Caledonian Wildlands will fully participate and be proactive within local Management Committees and implement any agreed aftercare requirements that come as part of future management of the site. We have many years’ experience in managing open habitats for biodiversity and birds and welcome the opportunity to play a part in the aftercare program. In addition, we also have a great deal of experience in liaising with stakeholders such as NatureScot, RSPB, SEPA, local authorities and landowners and welcome the opportunity to work with such organisations and individuals.
Native Woodland and Open Habitats
We recognise the extensive restoration work that has been achieved to date on a variety of former opencast sites by the Scottish Mines Restoration Trust (SMRT) and the work establishing areas of native woodland and will be able to utilise our extensive experience in woodland management in caring for and maintaining these areas.
Where applicable, we would propose areas of new woodland to complement any existing planting or established woodland and to create habitat network corridors linking each of these woodlands together. We will take cognisance of all designated areas such as SPAs or SACs and specifically tailor the site management to accommodate and support these special areas.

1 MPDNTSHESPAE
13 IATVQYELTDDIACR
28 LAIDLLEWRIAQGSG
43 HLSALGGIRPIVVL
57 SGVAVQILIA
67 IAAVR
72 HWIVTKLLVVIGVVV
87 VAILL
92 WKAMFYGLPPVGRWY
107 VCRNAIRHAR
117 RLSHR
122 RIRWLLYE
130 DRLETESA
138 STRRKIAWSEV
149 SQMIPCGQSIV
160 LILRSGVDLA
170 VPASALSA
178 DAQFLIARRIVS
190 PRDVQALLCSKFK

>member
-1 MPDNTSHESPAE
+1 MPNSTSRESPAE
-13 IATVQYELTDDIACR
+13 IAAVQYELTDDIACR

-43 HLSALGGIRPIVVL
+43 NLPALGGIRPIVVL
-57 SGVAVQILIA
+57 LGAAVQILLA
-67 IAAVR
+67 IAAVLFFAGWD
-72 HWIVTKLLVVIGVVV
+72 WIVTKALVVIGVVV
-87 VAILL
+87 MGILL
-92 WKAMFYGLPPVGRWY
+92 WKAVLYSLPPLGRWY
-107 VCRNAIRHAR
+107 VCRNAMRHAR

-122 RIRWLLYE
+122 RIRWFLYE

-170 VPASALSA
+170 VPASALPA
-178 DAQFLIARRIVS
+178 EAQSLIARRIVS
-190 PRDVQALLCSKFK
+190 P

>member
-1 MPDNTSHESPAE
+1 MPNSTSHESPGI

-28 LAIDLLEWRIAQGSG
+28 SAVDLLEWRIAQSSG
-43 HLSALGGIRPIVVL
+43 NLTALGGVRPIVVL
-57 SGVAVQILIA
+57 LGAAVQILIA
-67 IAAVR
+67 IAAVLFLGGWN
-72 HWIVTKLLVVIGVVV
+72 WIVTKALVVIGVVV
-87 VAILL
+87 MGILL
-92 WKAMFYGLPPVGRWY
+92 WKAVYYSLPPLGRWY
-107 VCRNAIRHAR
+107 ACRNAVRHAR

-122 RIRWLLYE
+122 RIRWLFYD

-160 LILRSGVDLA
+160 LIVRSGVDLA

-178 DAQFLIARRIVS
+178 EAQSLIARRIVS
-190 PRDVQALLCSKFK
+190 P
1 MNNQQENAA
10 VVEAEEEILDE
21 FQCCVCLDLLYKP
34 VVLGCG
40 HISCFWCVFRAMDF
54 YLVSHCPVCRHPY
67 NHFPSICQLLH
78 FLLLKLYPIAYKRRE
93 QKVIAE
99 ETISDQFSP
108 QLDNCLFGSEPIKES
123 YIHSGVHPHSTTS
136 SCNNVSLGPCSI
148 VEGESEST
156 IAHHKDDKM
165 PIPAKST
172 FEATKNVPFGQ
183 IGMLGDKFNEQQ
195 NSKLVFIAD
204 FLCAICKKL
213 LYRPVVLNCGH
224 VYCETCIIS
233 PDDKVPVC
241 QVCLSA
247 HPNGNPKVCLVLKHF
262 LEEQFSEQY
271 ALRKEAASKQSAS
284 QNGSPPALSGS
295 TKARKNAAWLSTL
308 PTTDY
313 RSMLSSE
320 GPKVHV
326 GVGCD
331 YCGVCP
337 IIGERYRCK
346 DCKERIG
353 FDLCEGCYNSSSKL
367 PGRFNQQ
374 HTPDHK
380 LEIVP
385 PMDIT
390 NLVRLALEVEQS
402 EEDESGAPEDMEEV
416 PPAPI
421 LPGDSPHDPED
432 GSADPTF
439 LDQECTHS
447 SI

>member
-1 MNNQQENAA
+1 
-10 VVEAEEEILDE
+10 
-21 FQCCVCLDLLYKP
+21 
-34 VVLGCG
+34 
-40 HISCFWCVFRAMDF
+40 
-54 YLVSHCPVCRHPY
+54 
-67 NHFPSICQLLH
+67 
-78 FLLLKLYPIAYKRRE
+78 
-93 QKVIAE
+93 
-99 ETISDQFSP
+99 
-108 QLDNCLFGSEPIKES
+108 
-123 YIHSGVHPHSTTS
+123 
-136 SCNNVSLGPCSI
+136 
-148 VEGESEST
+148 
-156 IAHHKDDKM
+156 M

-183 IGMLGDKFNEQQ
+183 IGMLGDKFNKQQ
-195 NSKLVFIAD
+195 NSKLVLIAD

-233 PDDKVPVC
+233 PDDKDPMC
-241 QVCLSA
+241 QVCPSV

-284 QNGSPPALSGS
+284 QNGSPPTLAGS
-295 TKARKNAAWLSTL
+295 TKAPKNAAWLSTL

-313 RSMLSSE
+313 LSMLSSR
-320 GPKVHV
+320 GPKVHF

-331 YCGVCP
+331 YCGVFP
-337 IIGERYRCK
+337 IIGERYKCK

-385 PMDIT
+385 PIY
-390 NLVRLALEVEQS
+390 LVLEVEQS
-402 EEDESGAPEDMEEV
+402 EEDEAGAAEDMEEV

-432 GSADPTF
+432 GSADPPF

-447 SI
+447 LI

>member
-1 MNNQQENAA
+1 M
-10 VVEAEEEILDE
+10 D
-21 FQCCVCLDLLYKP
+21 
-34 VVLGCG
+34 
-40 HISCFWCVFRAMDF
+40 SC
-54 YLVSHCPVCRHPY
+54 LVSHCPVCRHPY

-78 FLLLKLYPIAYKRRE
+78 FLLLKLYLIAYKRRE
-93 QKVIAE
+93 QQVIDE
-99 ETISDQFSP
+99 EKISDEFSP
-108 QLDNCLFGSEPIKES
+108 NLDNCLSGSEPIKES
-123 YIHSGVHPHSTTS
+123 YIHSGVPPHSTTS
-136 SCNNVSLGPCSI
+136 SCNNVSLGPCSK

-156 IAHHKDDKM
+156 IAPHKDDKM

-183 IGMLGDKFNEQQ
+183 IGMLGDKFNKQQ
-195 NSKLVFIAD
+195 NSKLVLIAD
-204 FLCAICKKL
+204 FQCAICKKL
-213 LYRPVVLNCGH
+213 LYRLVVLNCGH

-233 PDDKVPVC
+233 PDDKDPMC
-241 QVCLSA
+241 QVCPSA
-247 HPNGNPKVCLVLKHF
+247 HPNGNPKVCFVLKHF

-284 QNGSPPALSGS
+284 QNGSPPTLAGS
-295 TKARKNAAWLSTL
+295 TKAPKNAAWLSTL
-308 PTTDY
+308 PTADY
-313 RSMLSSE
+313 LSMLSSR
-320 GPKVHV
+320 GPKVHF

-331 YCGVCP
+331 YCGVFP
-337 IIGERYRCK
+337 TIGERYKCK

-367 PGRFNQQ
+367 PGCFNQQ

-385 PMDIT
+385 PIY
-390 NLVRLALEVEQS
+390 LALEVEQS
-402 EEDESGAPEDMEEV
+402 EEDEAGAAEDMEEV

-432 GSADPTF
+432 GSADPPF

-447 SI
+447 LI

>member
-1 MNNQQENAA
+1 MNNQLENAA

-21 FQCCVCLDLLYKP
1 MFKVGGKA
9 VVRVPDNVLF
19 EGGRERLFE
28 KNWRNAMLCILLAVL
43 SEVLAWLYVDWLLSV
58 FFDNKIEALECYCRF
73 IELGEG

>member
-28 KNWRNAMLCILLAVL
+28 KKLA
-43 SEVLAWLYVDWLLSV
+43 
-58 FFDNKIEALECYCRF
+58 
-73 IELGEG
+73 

We will ensure peatland and open habitats retain their integrity and will work with all stakeholders to ensure this remains in place into the future.
It is vital to allow good access across each of the sites to allow all members of the public the opportunity to enjoy these open spaces. The connectivity of Powharnal/ Gasswater/ Dalfad to Muirkirk in the north and potentially through Duncanziemere and on to Cumnock in the south presents a very good opportunity for public access and long-distance walking and potential cycling/mountain bike routes. We will seek to promote this opportunity and to work with East Ayrshire Council and the adjoining landowner of Duncanziemere, to find solutions to facilitate this route. We will engage with businesses such as Cycle Station a local not for profit organisation, and others within the Southwest Scotland Biosphere network to explore opportunities for local business development.
One of our key areas of interest is to create opportunities for local employment and enterprise through the delivery of the proposals. Through careful and considerate planning of woodland and environmental works, partnering with stakeholders that are aligned with our aims and the use of local contractors and not for profit organisations, significant opportunities can be generated from the site. These opportunities will look like the following:
- Woodland planting
- Fence maintenance
- Woodland maintenance (weeding, beating up, pruning)
- Peatland drain blocking
- Public leisure provision (cycle hire)
- Wildlife control in relation to maintaining the integrity of the SPA and woodland areas
- Roads and path maintenance